Omani antique silver Burqa
The amount of silver decoration for the head and hair is remarkable: For example the Halqa ornaments to fasten plaits with young girls. Married women had the Shabqa headdress made of goat leather with silver ornaments and covering the entire head. Most intriguing are of course the Omani masks. In the book "travels of Arabia" by Lieut Wellsted 1837 he gives a detailed description of his travels in Oman, on page 351 he states "in the country females go with their faces uncovered (!); but at Maskat they wear a singular description of veil of an oblong form, about ten inches in length and seven in breadth embroidered with a gold border. In the middle , so as to cross in a vertical direction immediately over the nose , there is a piece of whalebone answering as a stiffener; and on either side of this two small apertures , through which they obtain a view of passing objects"
Ida Pfeiffer when visiting Muscat in 1848 writes " The Muscati women wear a sort of mask in blue fabric held by iron hooks or wire , which does not touch their faces. These masks are cut between the forehead and the nose , so that one can see more than just their eyes. They only put these masks on when they leave their houses; at home and in the vicinity of their dwellings , they do not hide their faces" This description clearly matches the mask shown above. Max von Oppenheim writes in his book vom Mittelmeer zum Perzischen Golf (1900) page 327 "The women are wearing black masks embroidered in the colour Red, Blue, Gold or Silver. In combination with blue or red abaya dresses" Jenny Balfour-Paul writes in "Indigo in the Arab world" 1979 page 141: " In some parts of Oman i.e. in Muscat and the surrounding areas as well as in certain settled parts of the interior , women do not mask their faces at all. But in the rest of Oman there is a clear divide between two distinctive types of mask:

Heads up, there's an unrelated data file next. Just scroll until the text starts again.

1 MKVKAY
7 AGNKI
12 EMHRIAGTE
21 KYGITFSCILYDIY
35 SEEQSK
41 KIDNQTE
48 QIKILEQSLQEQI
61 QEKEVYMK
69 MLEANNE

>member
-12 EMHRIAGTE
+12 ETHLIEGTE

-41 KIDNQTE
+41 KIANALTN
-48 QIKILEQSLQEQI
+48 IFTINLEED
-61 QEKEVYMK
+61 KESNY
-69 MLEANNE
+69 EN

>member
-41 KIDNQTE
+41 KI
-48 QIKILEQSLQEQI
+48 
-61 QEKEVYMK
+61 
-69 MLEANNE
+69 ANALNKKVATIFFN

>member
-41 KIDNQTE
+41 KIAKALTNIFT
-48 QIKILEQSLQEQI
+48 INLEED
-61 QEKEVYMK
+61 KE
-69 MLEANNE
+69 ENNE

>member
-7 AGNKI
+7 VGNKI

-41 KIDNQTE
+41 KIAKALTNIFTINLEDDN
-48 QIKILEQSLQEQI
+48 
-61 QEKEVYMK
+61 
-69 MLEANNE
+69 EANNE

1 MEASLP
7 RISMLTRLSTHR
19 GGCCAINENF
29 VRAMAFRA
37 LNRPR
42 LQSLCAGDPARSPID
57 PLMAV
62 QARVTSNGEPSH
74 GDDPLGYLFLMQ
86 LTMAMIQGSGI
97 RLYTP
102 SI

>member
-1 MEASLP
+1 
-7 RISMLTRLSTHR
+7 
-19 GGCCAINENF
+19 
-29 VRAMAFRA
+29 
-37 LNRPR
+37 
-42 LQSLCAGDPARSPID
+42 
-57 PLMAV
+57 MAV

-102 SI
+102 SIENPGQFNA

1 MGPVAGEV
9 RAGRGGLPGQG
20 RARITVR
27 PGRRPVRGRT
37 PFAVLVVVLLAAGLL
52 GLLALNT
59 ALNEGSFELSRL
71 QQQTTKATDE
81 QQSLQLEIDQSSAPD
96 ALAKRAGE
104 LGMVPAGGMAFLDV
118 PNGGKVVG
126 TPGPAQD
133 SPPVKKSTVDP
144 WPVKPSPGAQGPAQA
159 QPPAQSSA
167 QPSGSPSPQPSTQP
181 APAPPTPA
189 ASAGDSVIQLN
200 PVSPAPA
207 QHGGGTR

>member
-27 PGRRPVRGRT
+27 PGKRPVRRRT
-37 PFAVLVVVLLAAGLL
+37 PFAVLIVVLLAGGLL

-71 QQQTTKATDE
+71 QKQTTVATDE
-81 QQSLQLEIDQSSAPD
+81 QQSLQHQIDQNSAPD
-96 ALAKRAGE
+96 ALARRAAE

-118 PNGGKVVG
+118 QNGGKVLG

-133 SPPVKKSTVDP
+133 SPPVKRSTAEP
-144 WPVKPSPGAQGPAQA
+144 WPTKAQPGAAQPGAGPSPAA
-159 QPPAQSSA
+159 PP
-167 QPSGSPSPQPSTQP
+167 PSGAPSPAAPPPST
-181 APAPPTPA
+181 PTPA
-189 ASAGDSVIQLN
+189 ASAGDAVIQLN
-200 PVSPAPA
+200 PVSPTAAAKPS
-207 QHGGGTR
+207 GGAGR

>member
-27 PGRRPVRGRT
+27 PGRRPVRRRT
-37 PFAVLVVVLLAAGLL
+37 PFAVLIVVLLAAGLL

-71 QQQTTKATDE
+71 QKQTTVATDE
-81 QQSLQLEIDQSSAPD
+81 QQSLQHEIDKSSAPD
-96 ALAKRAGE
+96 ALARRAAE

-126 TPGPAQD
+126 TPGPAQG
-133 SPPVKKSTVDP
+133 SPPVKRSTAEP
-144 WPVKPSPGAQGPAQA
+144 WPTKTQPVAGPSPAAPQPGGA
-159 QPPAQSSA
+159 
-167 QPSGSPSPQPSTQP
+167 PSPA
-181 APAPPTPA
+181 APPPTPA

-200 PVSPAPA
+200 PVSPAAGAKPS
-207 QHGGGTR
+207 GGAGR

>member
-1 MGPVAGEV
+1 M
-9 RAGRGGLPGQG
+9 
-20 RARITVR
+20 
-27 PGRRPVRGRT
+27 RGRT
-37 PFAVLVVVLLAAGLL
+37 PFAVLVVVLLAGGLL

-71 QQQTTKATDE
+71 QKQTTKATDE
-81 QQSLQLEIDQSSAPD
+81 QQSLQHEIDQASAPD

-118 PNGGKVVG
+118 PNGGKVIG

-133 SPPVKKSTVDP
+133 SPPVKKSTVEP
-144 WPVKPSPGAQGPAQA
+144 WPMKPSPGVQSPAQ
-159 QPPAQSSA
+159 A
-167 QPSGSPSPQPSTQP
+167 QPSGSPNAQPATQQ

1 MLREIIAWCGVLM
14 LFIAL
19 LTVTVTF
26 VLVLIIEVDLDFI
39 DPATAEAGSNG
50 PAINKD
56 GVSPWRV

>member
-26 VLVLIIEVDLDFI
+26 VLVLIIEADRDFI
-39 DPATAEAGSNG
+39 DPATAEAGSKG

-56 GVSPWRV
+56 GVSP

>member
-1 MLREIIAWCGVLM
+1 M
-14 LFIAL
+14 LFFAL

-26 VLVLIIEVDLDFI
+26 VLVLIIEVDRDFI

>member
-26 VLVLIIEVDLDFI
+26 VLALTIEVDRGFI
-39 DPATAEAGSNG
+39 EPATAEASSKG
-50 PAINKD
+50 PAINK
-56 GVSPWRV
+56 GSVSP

The latter mask links Sohar , on the Batinah coast , with the Gulf shaykdoms to the North , and also with southern Persia and Makran (in Baluchistan) Both types of mask were still sometimes being fashioned from shiny local indigo-dyed fabric in the 1980´s. etc. The burqa is attached to the head by four strings which pass either side of the ears to tie at the back of the head; when not in use it is pushed to the top of the head. Although it is obligatory to wear a mask in the presence of an unmarried man, its use on other occasions is much more flexible, depending on the age and wishes of the wearer and her husband. etc. "
Omani antique silver embroidered Saif Malik mask
Emily Ruete writes in her book Memoirs of an Arabian princess 1886 : "The Arab woman is not allowed to show her face;it is covered with a mask, often at home and always at outings. At this one should not think , however, of the Egyption woman's maks, which is ugly and renders respiration difficult ; our masks were very elegantly made of black satin and trimmed with splendid lace, made from coloured silk, and gold and silver threads. They were in two main parts, joined by a small support; the upper part covered the nose and part of the cheeks. The eyes and the lower part of the face thus remained completely free. The mask was fastened with silk strings interwoven with gold or gold or silver chains which twisted around the head, at the same time kept the headdress in place"